Regardless of your current health situation, whether you have an acute illness like cancer, a chronic illness like arthritis, or in the blissful state of no complaint, I can recommend some new ways to manage your own wellness, inside and outside of the doctor’s office. Treat Your Physician Like a Professional, and Not Your Best Friend. When I talk to physicians, I meet some who are clearly open to answering their patients’ questions, learning from their patients, and making compromises on treatments and treatment regimens, even working with their patients on integrating traditional and alternative approaches. These physicians tell me that active patients make their jobs easier. I meet others who are annoyed with patients who are “too educated for their own good” and who “only scare themselves by reading too much.” Some physicians would rather listen to a complaint, make a diagnosis, and write a prescription. Choosing a physician on the spectrum that works for you is important. It you think keeping track of all of this information will be easy, think again. I have found that having a system for organizing my ideas and questions helps me talk to a doctor with more knowledge. It can be helpful to maintain your own list of health and wellness questions. Tack it on your bulletin board or stick it up with a magnet on the side of your refrigerator. As questions arise, pull the list down and add one more. And then use the list to guide your own research or take it with you to the next appointment with your physician or other healthcare practitioners. And then question everything your doctor recommends. If you can’t bring in information and present it to you physician for fear you will be patronized, or scolded, then find one who is not only open to your participation but encourages it. And when faced with a diagnosis, get a second opinion, and to do more of your own research. Explore Alternative Treatments. There is not a non-prescription alternative for every prescription drug, but in many cases there are. Is it absolutely necessary to have a prescription painkiller when an over-the-counter might do the same job, at a lower cost and possibly with fewer side effects? There are vitamins and herbals that might help your condition, and either replace prescription medications or even help them work better. Do the research on alternative treatment approaches, of which your physician or pharmacist is less qualified to give advice. Take Responsibility for a Healthy Lifestyle. When I am taking care of myself through diet, exercise, and a healthier lifestyle, I know I have a better daily life. Your physician can advise you on what you can do based on your age and condition, but it is up to you to do the work. Again, a healthy lifestyle is not as easy as taking a pill but it can also prevent the need for medication. Talk to a nutritionist about a diet you can live with. Find a way to stay active that fits with what you enjoy doing. Recent research is indicating that there is a link between both mental and physical activity and prevention of conditions like Alzheimer’s disease and other forms of dementia. Ask Yourself Where You Hurt the Most. Physicians tell me that they often suspect that some of their office visits are motivated not by a need for medical attention but as a temporary fix for loneliness. Older people tell me that they don’t know how to fill their time. If they have children, they complain that they don’t come and visit them as often as they would wish them to. The days have become long and empty. The trip to the physician’s office, the planning and scheduling involved, the time in the waiting room, and the brief time spent with the doctor and nursing staff, can go a long way toward filling the day. Yet as we grow older we have opportunities to expand our family by creating new connections. Less encumbered by responsibilities at home, or by demanding professions, we are free to develop new friends. In other words, we can define ourselves as lacking in family or as evolving toward new kinds of relationships. If you find yourself unable to cope with feelings like anxiety, or loneliness, or depression, find a qualified counselor or therapist that you can talk to. The root of your medical complaint can also be emotional.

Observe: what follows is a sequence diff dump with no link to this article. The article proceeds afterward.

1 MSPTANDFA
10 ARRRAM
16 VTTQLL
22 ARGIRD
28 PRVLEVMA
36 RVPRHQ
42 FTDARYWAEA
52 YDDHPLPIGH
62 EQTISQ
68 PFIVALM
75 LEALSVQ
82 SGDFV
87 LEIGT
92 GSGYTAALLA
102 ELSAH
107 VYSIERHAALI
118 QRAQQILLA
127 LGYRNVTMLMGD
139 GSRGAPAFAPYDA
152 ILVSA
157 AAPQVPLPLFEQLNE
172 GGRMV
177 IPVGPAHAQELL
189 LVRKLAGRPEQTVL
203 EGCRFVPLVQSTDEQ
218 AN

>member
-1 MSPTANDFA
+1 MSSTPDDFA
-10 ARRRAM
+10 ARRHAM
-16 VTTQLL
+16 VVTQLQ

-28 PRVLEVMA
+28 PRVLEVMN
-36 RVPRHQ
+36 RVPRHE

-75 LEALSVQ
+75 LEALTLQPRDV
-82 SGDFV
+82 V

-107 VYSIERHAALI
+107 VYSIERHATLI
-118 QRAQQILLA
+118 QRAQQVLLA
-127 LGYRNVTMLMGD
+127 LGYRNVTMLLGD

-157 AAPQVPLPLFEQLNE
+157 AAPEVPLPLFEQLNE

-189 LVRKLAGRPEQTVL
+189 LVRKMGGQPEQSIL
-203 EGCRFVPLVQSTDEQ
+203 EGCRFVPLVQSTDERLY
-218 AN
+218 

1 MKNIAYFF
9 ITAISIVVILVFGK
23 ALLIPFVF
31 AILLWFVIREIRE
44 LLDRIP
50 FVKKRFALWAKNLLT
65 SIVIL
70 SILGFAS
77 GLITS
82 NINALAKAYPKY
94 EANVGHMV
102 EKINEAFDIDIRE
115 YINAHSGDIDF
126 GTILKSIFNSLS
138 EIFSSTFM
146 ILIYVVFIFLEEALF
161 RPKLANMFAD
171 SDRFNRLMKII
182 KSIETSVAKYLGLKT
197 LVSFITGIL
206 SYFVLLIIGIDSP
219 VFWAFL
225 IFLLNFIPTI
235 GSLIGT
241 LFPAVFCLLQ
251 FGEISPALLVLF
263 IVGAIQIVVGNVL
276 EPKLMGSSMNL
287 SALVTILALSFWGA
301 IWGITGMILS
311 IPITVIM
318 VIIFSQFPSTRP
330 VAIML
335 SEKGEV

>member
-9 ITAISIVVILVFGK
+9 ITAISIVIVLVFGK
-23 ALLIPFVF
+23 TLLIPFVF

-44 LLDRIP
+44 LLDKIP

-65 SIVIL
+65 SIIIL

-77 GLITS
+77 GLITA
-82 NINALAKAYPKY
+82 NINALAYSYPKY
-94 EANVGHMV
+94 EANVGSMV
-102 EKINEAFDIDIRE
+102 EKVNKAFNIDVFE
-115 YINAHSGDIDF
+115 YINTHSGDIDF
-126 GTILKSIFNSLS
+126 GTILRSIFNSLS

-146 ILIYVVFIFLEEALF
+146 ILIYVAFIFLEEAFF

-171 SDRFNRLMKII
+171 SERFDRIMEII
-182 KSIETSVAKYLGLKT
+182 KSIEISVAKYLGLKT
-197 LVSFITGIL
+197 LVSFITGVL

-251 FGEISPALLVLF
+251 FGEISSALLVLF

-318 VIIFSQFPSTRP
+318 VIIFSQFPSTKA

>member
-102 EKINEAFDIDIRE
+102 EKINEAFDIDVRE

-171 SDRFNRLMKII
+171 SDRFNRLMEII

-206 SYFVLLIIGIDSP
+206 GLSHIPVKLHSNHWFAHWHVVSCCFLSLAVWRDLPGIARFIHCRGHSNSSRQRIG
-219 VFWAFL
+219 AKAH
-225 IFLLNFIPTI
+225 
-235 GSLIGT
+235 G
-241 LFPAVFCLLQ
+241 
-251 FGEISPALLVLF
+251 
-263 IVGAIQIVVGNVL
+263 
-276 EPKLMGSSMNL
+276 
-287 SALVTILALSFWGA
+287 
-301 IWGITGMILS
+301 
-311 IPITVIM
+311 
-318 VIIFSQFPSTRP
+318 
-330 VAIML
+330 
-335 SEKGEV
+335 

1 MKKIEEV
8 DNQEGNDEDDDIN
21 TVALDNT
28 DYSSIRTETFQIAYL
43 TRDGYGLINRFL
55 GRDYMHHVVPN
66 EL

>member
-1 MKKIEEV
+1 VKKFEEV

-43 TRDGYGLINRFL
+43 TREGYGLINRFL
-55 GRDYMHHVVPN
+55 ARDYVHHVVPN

Dr. Gary McClain
Chronic Communication ℠
Counseling and Workshops
Questions? Ask Dr. Gary
Q: I was recently diagnosed with rheumatoid arthritis and I am really trying to face up to this condition and maintain my independence. But there are days when I know I need help. My family is telling me that I am being stubborn when all I am trying to do is be a Fighter. When is it time to ask for help?
A: Fighters may have a reputation as the ideal role models but they aren’t always good at seeking out support unless someone shows them how much worse things will be if they don’t.
Fighters often view themselves as so in control of their situation that they can handle every...